“I don’t know about tomorrow
But right now the whole world is right
And the memory of a day like today
Could get you through the rest of your life” (Brad Paisley)
One of my roommates from college often frames her fingers and reminds us to: “Remember this moment.” That simple act has never been more meaningful than it is today. It works. You should try it.
We didn’t make it to Acadia like we’d hoped, but we have enjoyed leaf peeping in our area. We haven’t made it apple picking, but we have enjoyed fresh apples from the grocery store. We haven’t walked through the woods, but today we drove through the maple orchard real slow and pulled in the crisp leafy smells of the woods. This has been the year of “close enough” and creative outings, while sipping our favorite fall beverage.
Remember this moment.
I love the fall. I particularly like the season changes. Our son talks about how much he misses them in the south. In the Spring, there is the fervor of cleaning up after a long winter, taking the plastic off the windows, pulling away dead leaves and debris, and finding new growth. The Spring and Summer are filled with lawn care and gardening. However, Fall is quiet. The harvest is in. It isn’t quite time to bundle up the house for the fierce winds and cold. Fall provides us with a brief time of rest and reflection.
The colors of the trees are brilliant, the apples are crisp, and pumpkins are freshly picked from the vine. For me, Fall provides a new crop of children to work with. I am rested after a nice long summer, and ready to begin a new school year. The weather is perfect sweatshirt weather. Windows are able to be open during the day, and the air is cool for sleeping.
A whole lot has changed over the past year. When I have time to think about it, I gulp. I wonder what next year will look like? Sometimes my nerves get ahold of me, and I sit on the bench seat in the shower for a little extra time. It is perfect place to pray and to cry. Sometimes I sit in my closet. It is large enough to hide in and to collect my thoughts when fear begins to overtake my soul. He has just not felt well. He has fought a nasty UTI which has left him tired, achy, and dizzy. He is still in the chair, and still fighting migraines, along with high blood pressure. I search his face, I ask the doctors for their opinions, I listen carefully to caregiver’s stories, and I Google every new change that I see. The unknown terrifies me and all I really have to rely on are lots of educated guesses.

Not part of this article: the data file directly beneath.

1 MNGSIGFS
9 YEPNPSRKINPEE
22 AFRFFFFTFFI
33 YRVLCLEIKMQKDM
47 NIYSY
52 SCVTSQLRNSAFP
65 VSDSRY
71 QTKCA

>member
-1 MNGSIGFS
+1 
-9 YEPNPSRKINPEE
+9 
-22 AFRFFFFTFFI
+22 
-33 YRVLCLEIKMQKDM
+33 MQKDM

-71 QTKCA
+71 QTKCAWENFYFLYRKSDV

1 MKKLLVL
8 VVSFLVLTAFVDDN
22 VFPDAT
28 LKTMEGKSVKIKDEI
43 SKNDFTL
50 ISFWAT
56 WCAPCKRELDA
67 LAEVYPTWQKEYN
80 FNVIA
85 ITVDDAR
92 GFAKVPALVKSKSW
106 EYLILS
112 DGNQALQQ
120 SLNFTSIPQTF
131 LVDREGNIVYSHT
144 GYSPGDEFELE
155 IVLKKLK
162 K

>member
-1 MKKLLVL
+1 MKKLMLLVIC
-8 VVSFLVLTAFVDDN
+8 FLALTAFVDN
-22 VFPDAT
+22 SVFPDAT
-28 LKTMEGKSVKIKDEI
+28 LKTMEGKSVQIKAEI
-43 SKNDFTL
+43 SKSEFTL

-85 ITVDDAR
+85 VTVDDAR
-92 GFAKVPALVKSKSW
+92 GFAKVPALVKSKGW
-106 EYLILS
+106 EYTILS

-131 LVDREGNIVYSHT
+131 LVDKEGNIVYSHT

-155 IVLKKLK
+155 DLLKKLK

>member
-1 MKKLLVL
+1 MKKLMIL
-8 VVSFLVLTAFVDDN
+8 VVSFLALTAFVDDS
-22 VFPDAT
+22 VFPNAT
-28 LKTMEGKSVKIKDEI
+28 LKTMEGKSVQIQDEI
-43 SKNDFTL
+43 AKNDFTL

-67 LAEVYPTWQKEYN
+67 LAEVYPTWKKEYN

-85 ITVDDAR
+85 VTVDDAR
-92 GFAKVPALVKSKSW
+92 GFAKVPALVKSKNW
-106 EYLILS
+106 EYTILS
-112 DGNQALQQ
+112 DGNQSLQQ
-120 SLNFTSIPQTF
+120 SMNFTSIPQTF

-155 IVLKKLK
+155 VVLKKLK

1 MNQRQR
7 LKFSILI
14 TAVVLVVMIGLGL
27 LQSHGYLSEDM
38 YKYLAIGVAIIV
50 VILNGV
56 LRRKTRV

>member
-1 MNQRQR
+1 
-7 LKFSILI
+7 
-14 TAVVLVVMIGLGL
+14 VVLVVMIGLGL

The fact is, nobody knows how long they have with their loved ones. Perhaps this diagnosis has been a gift to remind me to enjoy each and every blessed day. If I hadn’t had the warning, maybe there would be regrets and I certainly don’t want any of those.
I try really hard to be upbeat and to stay positive. I push to do good things for me and for him. I don’t put things off if I can help it, and I get creative when he says he wants to do things that are difficult or impossible.
I don’t know what the next step will be and that frustrates me. I don’t know where I’ll go or whether I will stay. Sometimes I imagine myself during that time, in order to force myself to make the big decisions, but instead it leaves me paralyzed. I know it’s a cross I have to bear and when the time comes, I will have no choice, but I don’t want to. I will love him desperately and into all eternity. How will I ever let him go and what will I do with my shattered heart?
“I know it won’t always be like this
Life could change as quick as a kiss
It’s not over yet and I already miss
Today” (Brad Paisley)